Chairperson of the United Nations Working Group on Business and Human Rights, Professor Damilola Olawuyi, has called on all African countries, including Nigeria, to accelerate and maximise the full potential of the green economy as a tool for promoting sustainable prosperity and green economic opportunities.
The Senior Advocate of Nigeria, who is also the global vice chair of the International Law Association, made these remarks in his High-level Opening Plenary address to the 2nd African Business and Human Rights Forum convened by the African Union in partnership with the United Nations, at the African Union headquarters in Addis Ababa, Ethiopia. themed: “For Africa, From Africa”, the continental Forum brings together African government leaders, development experts, business enterprises, civil society and academia to explore how to promote and ensure responsible business conduct in all key economic sectors in Africa.
While exploring progress made in addressing adverse human rights impact of business activities and investments in key economic sectors, Olawuyi called on African countries ‘not to stop at better when best is possible.”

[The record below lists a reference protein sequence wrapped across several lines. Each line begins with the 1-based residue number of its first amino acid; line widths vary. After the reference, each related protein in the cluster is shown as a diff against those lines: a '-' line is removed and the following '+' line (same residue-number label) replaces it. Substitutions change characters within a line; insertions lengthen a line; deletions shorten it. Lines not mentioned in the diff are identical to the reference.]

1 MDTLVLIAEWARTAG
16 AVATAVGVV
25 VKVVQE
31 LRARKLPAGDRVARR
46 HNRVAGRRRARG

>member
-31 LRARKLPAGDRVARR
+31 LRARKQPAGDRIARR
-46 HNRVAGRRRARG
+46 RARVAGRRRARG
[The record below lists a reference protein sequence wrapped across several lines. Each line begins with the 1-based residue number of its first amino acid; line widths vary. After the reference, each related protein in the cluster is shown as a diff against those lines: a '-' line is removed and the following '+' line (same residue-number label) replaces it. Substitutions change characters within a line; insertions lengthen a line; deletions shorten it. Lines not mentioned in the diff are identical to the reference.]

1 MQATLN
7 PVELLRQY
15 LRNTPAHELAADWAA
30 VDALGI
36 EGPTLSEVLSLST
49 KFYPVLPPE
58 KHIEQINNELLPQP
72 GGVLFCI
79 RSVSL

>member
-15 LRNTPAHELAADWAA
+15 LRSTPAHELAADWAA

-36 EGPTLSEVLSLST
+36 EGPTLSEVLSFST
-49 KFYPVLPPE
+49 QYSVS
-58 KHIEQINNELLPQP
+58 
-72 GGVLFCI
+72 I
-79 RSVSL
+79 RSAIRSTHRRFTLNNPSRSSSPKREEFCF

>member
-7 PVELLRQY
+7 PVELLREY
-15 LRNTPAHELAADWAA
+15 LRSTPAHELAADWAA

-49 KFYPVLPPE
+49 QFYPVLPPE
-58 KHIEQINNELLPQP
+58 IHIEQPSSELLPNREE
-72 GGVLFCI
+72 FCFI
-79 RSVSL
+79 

He emphasised that with less than seven years left to the 2030 target date for the United Nations Sustainable Development Goals, global attention has shifted toward developing legal and institutional frameworks for “greening” national economies and promoting a progressive shift toward green growth and nature-based economic development. According to him: “The green economy approach emphasises utilising environmental protection, conservation, resource efficiency, and decarbonisation as tools for promoting economic growth and development.
For example, by promoting “green jobs” through green financing, green technology transfer, green tourism, green transportation, and green procurements, countries can promote low carbon energy transition and green growth, while also fostering local eco-entrepreneurship and innovation.
The green economy model is the task and opportunity of the century for all forward-looking governments in Africa. In my travels, I see that several investors worldwide are seeking new hubs for green investment, but are we ready for such green opportunities?”
While commending governments of Nigeria, Uganda and Kenya for being the first few African countries to have adopted National Actions Plans on Business and Human Rights, he called for accelerated action to implement such action plans.
Noting that a ‘whole government approach’ is required to mainstream responsible investment into all economic sectors, Olawuyi challenged all stakeholders to align words with actions by mainstreaming human rights and environmental consideration into decision-making in all key sectors of the economy